IM this article to a friend!

July 10, 2006

Camp teaches deaf children communication skills

From: Carroll County Times, MD - Jul 10, 2006

By Diane Reynolds, Times Staff Writer

The students at this camp punch each other in the face and pull each other's hair.

They enjoy it - because it's not real.

They're part of Theater Alive, a new drama camp for deaf children that finished a two-week session Friday at McDaniel College.

Tami Santimyer, an actress from New York who describes herself as profoundly deaf, co-taught the drama course with Corrie Pond, a hearing actor from New York who once lived in Westminster.

"It's a camp with many benefits," Santimyer said in American Sign Language. These benefits include learning to work together as a team, learning to trust each other and learning acting techniques, she said.

"It challenges their creativity," Santimyer said. "They have to use their imaginations."

It also will help them better navigate the hearing world, she said.

"They have to use their bodies to communicate without using sign," she said. They can transfer those forms of communicating to everyday life.

Most deaf students are bilingual, with ASL as their first and English as their second language, said Mark Rust, coordinator of the deaf education program at McDaniel

The deaf education office offers Theater Alive, and a genre literacy camp that begins this week, to help students hone their skills in both languages, Rust said.

The drama camp is collaboration between McDaniel and Quest: Arts for Everyone of Lanham, a group that uses both deaf and hearing actors in its theater productions.

McDaniel's two summer camps for the deaf offer master degree candidates in deaf education the opportunity to be evaluated on mock mini-lessons given to the children, Rust said.

Eighty-two percent of the graduate candidates are deaf, Rust said, and 18 percent hearing. The deaf education office also offers a minor in ASL and deaf studies.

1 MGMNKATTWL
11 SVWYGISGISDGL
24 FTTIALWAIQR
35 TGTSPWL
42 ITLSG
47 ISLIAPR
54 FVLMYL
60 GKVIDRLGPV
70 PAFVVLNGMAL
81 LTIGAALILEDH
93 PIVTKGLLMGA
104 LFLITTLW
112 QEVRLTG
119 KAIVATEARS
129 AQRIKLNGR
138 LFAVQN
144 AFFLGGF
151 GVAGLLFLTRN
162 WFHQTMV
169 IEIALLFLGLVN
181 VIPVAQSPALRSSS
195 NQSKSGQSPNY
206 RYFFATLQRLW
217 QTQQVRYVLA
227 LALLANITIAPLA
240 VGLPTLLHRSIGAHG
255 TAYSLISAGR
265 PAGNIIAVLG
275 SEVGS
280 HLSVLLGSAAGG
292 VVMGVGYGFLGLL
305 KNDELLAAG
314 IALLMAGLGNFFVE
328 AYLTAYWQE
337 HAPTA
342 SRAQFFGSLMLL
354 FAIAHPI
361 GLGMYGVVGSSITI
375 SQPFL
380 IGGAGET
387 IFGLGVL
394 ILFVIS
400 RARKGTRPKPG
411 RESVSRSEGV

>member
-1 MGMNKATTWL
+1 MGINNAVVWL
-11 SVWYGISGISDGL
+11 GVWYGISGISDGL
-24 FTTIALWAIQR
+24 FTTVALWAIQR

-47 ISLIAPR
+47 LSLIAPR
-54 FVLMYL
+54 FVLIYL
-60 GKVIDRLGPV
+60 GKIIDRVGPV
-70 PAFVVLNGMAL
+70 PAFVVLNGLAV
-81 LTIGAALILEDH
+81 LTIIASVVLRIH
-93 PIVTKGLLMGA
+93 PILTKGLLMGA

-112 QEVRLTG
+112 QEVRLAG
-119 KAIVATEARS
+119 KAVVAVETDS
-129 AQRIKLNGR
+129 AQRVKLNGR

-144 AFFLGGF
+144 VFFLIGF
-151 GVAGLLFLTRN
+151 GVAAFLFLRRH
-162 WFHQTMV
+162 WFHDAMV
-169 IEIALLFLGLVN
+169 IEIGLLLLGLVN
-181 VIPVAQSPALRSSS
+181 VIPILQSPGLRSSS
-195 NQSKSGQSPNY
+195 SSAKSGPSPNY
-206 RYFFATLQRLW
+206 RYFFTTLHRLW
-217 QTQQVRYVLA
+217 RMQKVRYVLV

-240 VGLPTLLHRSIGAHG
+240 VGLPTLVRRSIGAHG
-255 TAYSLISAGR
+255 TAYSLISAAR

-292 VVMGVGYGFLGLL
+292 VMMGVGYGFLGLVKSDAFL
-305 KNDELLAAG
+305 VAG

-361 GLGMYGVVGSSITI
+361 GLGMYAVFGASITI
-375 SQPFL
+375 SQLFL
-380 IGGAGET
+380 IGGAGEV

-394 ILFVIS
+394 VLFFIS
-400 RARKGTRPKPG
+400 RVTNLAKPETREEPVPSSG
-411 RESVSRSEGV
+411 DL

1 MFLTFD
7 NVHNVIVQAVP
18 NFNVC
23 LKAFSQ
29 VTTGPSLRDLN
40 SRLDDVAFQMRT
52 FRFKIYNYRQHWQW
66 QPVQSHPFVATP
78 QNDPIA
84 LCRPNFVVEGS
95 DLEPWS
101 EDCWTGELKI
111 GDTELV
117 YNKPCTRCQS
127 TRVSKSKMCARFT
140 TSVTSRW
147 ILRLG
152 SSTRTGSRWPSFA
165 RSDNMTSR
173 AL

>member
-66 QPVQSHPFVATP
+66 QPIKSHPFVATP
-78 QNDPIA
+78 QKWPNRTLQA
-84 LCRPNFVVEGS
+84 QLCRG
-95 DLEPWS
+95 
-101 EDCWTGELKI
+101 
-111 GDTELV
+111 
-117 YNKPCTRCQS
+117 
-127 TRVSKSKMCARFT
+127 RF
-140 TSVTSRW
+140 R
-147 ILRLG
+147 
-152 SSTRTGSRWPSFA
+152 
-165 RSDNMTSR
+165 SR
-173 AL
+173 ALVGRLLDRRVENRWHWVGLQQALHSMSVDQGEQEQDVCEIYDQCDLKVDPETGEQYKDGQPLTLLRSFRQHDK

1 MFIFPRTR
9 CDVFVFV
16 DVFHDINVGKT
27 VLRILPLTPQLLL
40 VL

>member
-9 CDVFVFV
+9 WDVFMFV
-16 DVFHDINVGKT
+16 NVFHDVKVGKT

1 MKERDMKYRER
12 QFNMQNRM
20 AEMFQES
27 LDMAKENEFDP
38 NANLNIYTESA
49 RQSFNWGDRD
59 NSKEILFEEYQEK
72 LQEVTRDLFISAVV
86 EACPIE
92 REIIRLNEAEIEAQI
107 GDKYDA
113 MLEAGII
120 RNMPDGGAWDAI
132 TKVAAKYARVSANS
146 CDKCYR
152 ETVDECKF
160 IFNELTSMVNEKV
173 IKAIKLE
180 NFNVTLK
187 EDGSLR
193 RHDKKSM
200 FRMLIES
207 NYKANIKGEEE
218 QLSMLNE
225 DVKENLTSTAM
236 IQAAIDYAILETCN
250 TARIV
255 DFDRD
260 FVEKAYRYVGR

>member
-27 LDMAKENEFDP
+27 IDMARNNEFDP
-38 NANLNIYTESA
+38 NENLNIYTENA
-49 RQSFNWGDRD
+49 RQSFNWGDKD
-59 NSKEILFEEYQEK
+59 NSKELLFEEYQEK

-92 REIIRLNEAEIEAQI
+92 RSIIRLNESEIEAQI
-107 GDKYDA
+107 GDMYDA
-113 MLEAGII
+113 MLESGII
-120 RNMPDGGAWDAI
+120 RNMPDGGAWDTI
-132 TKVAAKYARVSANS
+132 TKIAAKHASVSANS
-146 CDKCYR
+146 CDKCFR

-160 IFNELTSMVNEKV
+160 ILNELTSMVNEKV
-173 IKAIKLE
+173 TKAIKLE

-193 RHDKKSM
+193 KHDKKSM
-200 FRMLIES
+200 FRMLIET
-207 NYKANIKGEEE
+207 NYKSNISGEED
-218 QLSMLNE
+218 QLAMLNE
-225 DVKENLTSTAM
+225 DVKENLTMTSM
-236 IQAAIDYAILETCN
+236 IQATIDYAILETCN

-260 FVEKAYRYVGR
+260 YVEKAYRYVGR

About three deaf undergraduates attend the college, Rust said.

In genre literacy camp, a program that has taken place for several years, children work on their English reading and writing skills by trying to emulate the style of either a particular literary genre or author.

If genre camp focuses on English, Theater Alive focuses on expression through sign language, Rust said, as well as non-verbal communication without sign.

Being deaf can offer advantages to the young actors, said Pond.

"They're so much more visually attuned," she said. "They're perceptive. They don't miss a single eyebrow raised."

Facial expression is a very important communication tool to the deaf community, she said.

In one exercise, the four 9-year-olds, all Frederick residents and all students at Maryland School for the Deaf in Frederick, passed an imaginary mask. The person holding the mask adopted an exaggerated facial expression.

It helps them understand character, Pond said.

Student Carey Ballard, who acted with deaf actors last year in a movie called "Dr. Hand," tossed his mask to Alexa Simmons, who made a scary face.

"I like acting and practicing theater," Simmons said in sign language.

During the class, Simmons acted out an evil clown's wife. Ballard used a chair to ward her off.

Make-believe, but convincingly rendered, punching followed.

"The two of you used stage combat techniques," Santimyer signed. "That's so awesome."

Santimyer, who attended Western Pennsylvania School for the Deaf and Florida School for the Deaf and Blind, uses a mixture of sign and spoken language to communicate with the hearing.

Ponds and Santimyer worked together in an off-Broadway play, where Santimyer acted and Ponds was stage manager.

Deaf and hearing cultures are different, Santimyer said. She hopes people will be open-minded when they encounter a new culture.

Meanwhile, student Hakeem Schiller insisted he wants to be a shark when he grows up. Or maybe a snake.

Brett Sonnestrahl said his adult career goal was a secret but that he liked acting.

"I think acting is perfect," he signed. "We learn not to fight each other."

Reach staff writer Diane Reynolds at 410-857-7873 or

© 2006 Carroll County Times. All Rights Reserved